Anna Dumitriu & Alex May

ArchaeaBot: A Post Singularity and Post Climate Change Life-form

ArchaeaBot: A Post Singularity and Post Climate Change Life-form takes the form of an underwater robotic installation that explores what ‘life’ might mean in a post singularity, post climate change future. The project is based on new research about archaea (the oldest life forms on Earth) combined with the latest innovations in machine learning & artificial intelligence creating the ‘ultimate’ species for the end of the world as we know it. New research is revealing the mechanisms by which ancient archaea called Sulfolobus acidocaldarius can move around to seek ‘food’ using tails known as archaella. The archaella use cogwheel-like ‘motors’ to swim about. Our collaborator cryo-microscopist Amanda Wilson studied the structure of these archaella to make tiny drills made of DNA which might be used to drill into cells to cure diseases, but the robotic archaella are made through 3D printing.

(This work was made in collaboration with researcher/cryomicroscopist Amanda Wilson as part of the EU FET Open H2020 funded MARA project based in the Beeby Lab at Imperial College London, and with Professor Daniel Polani from the School of Computer Science at the University of Hertfordshire. The project was supported through an EMAP/EMARE artists’ residency at LABoral Centro de Arte y Creación Industrial in Spain via funding from Creative Europe and with support from Arts Council England.)

Image above & bottom left : Anna Dumitriu & Alex May, ArchaeaBot: A Post Singularity and Post Climate Change Life-form in collaboration with scientist Amanda Wilson, Imperial College,
photo credit:  Alex May
Image bottom right : Anna Dumitriu & Alex May, preliminary design for ArchaeaBot: A Post Singularity and Post Climate Change Life-form 


Anna Dumitriu is a British artist who works with BioArt, sculpture, installation, and digital media to explore our relationship to infectious diseases, synthetic biology and robotics. She has an extensive international exhibition profile including ZKM, Ars Electronica, BOZAR, The Picasso Museum, The V & A Museum, Philadelphia Science Center, MOCA Taipei, LABoral, Art Laboratory Berlin, and The Museum of the History of Science Oxford. She was the 2018 President of the Science and the Arts section of the British Science Association and holds visiting research fellowships at the University of Hertfordshire, Brighton and Sussex Medical School, and Waag Society, as well as artist-in-residence roles with Modernising Medical Microbiology Project at the University of Oxford, the National Collection of Type Cultures at Public Health England, the University of Natural Resources and Life Sciences in Vienna, and the Institute of Epigenetics and Stem Cells at the Helmholtz Zentrum in Munich.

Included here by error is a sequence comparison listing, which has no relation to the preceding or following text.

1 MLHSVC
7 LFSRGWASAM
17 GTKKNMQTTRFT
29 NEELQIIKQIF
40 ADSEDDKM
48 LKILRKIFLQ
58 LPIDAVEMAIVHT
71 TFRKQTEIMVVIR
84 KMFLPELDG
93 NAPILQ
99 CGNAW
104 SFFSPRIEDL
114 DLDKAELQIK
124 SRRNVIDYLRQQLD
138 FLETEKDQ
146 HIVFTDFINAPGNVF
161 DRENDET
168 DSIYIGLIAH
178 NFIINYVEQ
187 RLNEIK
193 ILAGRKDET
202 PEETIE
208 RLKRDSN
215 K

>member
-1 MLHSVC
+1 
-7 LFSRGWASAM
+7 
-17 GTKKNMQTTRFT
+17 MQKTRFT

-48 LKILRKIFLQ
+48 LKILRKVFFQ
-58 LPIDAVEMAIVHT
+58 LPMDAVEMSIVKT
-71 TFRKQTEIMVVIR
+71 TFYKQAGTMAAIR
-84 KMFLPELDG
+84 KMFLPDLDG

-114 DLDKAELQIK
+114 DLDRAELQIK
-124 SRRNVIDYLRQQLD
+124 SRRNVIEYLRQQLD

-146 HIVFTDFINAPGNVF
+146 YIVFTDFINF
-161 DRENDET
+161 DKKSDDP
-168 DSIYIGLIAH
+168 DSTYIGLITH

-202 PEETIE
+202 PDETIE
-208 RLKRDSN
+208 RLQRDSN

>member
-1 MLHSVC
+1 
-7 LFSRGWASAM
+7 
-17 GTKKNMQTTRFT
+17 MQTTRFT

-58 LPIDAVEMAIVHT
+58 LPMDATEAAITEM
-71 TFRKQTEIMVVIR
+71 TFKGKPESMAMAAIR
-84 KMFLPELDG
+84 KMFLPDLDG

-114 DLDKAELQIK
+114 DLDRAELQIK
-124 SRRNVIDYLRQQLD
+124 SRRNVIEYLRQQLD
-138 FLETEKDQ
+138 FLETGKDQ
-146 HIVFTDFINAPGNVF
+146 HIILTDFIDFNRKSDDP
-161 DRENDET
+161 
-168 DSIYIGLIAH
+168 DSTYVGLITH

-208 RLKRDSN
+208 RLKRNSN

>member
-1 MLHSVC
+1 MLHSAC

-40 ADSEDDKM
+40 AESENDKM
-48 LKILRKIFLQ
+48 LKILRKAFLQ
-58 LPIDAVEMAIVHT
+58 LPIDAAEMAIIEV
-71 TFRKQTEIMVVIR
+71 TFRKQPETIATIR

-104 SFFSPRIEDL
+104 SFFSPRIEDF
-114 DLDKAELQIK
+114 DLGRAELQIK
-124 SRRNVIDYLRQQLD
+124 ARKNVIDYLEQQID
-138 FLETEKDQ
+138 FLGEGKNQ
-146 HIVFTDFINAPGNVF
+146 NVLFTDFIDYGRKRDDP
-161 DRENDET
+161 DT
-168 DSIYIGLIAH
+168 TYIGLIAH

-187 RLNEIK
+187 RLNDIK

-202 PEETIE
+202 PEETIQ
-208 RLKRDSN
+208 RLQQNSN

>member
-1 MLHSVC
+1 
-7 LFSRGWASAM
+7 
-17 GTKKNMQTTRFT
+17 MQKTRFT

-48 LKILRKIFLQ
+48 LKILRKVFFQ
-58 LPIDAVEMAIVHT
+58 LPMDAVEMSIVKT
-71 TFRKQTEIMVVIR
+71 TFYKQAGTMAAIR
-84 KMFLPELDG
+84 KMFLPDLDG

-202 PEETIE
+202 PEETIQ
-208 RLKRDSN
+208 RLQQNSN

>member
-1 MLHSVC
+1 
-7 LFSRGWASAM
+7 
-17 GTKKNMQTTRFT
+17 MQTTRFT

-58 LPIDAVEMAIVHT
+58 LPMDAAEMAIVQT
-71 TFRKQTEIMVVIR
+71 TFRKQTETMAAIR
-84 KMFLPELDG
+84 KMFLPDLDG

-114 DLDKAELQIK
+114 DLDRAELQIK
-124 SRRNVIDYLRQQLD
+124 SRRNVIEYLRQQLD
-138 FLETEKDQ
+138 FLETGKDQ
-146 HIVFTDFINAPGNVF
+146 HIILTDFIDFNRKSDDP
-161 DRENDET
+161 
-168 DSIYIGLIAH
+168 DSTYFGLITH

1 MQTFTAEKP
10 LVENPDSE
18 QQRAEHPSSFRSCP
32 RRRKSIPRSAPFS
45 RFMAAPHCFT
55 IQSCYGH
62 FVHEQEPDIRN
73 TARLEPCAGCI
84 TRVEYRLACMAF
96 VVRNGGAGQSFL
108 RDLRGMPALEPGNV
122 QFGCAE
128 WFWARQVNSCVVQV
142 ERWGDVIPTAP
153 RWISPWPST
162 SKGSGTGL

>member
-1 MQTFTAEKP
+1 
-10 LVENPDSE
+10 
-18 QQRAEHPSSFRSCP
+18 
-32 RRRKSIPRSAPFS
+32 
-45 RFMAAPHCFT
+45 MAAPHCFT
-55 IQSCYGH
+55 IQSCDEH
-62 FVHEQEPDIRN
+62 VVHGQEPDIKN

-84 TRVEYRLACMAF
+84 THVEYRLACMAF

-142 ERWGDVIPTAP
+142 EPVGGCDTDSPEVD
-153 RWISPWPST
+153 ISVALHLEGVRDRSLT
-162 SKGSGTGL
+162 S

Alex May is a British contemporary artist questioning how our individual and collective experiences of time, and formation of memories and cultural record, are mediated, expanded, and directed by contemporary technologies. His work forges creative links between art, science, and technology through a wide range of digital new media, including virtual and augmented reality, photogrammetry, algorithmic photography, interactive robotic artworks, video projection mapping, generative works, performance, and video and sound art.
His international exhibition profile includes Ars Electronica, LABoral (ESP), IMPAKT (NL), FACT (Liverpool), Furtherfield (London), WRO Media Art Bienalle (PL), HeK Basel (CH), The Francis Crick Institute, Bletchley Park, Eden Project, Science Gallery in Dublin (IRL) and Bengaluru (IND), ZHI Art Museum (CHN), and the Beall Center for Art + Technology, University of California, Irvine (USA).